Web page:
For those of you who do have smartphones, would you ever live without it?

The Schizo Lifestyle

Published December 14, 2014 by Amplio Recorrido

My husband was diagnosed with Schizoaffective 2 years ago and at first we were wondering what could be done for him. They put him on every medication they could and nothing helped. Finally, they put him on Xanax that was for “Emergency use only” and basically if he would have a manic fit in public or at home, he would take a Xanax to relieve the symptoms temporarily. That worked for a long time but now, he’s not taking the medication anymore because it’s not helping him and he doesn’t want to go any higher on the dose because he’s afraid he’ll be taking too much and on top of that more than one pill makes him sleepy.

I have noticed that over the past year my husband has been declining in his mental health. He sleeps a lot and gets sidetracked all of the time. He spends a lot more time doing useless things like spending too much time on Facebook, Twitter and Sports websites. He doesn’t spend much time with us anymore and he’s become very animated where he sings random songs when no music is playing and he talks randomly on and on about nothing. He definitely doesn’t help much around the house and when he does it’s because I’ve literally bitched at him until he does it. He’s become a lot more argumentative about everything and does not handle constructive criticism at all. Anytime that I bring to his attention that he’s acting out, he says that I’m making it up, basically lying about it. Afterall, he doesn’t see things for what they really are.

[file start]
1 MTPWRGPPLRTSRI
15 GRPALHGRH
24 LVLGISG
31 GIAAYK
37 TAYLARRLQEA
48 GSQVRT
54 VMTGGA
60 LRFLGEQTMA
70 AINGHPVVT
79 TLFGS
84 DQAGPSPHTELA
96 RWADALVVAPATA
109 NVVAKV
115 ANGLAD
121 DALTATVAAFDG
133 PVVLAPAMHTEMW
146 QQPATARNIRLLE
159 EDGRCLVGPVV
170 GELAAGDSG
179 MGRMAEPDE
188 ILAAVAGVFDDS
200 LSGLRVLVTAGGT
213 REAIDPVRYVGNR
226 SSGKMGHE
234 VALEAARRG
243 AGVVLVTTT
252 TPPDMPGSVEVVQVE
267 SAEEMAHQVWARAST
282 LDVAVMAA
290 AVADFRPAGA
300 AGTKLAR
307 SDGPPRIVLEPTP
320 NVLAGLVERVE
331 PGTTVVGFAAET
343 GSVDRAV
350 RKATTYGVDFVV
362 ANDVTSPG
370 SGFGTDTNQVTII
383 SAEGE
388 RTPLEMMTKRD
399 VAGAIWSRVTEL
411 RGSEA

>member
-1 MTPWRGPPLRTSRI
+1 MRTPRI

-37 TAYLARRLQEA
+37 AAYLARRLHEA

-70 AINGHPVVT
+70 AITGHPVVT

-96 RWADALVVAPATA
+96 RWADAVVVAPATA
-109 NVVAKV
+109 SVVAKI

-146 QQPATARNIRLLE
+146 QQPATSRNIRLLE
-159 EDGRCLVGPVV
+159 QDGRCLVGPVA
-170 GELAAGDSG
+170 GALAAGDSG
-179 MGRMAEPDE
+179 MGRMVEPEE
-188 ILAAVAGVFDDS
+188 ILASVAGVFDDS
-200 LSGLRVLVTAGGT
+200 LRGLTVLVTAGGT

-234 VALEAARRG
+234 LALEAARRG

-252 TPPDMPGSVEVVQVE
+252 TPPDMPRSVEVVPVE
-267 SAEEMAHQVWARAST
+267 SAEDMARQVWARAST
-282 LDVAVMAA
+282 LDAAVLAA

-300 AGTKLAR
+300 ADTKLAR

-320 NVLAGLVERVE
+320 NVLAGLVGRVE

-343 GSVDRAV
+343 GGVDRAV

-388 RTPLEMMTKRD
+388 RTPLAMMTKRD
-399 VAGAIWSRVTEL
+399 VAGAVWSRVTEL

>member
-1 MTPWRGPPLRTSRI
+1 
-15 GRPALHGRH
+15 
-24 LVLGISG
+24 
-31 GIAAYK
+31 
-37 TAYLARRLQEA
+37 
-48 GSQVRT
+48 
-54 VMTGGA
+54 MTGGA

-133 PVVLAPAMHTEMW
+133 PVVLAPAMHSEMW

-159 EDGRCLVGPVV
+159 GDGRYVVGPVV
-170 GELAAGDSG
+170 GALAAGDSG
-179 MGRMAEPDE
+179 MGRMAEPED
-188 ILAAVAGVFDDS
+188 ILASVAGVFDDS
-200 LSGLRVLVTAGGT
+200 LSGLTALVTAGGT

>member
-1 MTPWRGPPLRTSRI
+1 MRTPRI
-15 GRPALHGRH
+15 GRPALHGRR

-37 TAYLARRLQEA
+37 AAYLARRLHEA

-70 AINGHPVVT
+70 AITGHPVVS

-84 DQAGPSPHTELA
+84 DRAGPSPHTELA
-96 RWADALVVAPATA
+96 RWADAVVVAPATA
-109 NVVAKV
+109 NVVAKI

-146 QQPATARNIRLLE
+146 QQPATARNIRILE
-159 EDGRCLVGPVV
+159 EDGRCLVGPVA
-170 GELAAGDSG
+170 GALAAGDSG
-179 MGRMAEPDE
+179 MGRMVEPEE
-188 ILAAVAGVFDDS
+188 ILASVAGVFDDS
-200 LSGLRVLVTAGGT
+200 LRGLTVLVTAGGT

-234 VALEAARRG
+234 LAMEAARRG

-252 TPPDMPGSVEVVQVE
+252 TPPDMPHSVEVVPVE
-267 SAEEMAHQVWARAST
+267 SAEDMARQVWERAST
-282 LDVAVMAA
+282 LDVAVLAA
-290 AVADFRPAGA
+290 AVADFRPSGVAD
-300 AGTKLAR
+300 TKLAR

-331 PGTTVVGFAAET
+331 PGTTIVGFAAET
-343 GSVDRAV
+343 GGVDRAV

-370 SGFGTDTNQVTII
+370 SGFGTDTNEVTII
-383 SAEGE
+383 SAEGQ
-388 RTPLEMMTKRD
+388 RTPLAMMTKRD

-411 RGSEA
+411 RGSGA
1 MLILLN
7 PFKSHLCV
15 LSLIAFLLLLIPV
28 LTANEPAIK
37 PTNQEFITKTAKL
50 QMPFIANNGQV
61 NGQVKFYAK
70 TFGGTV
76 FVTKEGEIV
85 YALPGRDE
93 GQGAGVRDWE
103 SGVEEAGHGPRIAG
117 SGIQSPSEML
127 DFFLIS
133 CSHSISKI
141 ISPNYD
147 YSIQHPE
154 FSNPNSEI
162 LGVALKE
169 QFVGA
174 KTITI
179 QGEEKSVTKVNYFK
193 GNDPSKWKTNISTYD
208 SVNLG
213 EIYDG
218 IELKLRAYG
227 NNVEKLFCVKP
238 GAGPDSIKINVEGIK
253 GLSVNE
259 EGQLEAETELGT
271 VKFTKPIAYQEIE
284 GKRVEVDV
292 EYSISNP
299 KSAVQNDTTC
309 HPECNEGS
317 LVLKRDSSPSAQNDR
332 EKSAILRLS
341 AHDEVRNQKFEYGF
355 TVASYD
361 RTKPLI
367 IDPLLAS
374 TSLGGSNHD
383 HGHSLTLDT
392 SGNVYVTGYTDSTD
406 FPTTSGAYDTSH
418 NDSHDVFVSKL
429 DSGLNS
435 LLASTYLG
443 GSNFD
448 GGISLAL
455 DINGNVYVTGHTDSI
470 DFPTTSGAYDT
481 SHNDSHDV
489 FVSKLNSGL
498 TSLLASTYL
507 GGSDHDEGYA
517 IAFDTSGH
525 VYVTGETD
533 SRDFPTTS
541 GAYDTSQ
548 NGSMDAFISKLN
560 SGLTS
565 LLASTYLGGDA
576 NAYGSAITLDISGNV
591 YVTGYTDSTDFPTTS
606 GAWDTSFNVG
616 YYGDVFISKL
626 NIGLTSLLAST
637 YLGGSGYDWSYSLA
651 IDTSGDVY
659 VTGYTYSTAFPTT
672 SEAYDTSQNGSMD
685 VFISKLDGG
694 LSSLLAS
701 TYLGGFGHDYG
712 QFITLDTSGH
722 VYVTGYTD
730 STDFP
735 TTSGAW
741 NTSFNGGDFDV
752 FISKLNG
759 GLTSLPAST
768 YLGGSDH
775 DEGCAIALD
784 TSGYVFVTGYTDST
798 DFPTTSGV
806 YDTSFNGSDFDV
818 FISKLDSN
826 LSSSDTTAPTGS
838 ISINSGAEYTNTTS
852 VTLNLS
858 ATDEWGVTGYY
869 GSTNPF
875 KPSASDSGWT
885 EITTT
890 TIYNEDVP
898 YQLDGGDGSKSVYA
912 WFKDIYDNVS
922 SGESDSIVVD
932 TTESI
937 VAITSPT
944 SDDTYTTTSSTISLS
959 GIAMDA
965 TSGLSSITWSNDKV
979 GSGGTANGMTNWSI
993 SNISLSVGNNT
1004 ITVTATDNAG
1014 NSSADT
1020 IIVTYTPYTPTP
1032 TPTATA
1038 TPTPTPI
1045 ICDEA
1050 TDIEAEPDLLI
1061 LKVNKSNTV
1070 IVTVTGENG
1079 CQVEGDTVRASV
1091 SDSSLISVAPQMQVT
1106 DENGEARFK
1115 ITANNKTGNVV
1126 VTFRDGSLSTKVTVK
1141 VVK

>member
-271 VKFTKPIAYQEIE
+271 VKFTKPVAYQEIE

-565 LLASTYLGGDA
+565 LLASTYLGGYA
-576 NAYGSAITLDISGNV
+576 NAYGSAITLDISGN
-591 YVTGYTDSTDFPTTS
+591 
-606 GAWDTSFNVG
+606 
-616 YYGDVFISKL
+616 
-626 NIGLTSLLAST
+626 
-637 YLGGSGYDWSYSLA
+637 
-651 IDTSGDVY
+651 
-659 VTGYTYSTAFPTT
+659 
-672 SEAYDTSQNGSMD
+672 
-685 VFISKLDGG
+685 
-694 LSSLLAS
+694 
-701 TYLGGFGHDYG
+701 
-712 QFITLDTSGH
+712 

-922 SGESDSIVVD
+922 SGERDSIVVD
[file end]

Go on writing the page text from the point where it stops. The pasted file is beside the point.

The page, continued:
He has a lot of OCD’s including being afraid of ants and seeing germs that they “leave behind”, washing his hands a lot and compulsively checking Facebook. For a long time he would become extremely upset if our son got dirty or made any messes because he expected him to know that messes are “dirty” and “Germey” lucky for us, he has since lightened up on that part and he’s no longer bothered by it.

There’s so much more I could write but, I would be here all night. All I can say is that living with a Schizo is one of the hardest things you’ll have to endure. It’s so difficult to see what they see and live in their world even for a minute. I’m hoping that at some point, things will turn around and he’ll be able to function again normally.

If any of you have similar circumstances or know more about this condition, please comment below. Thanks!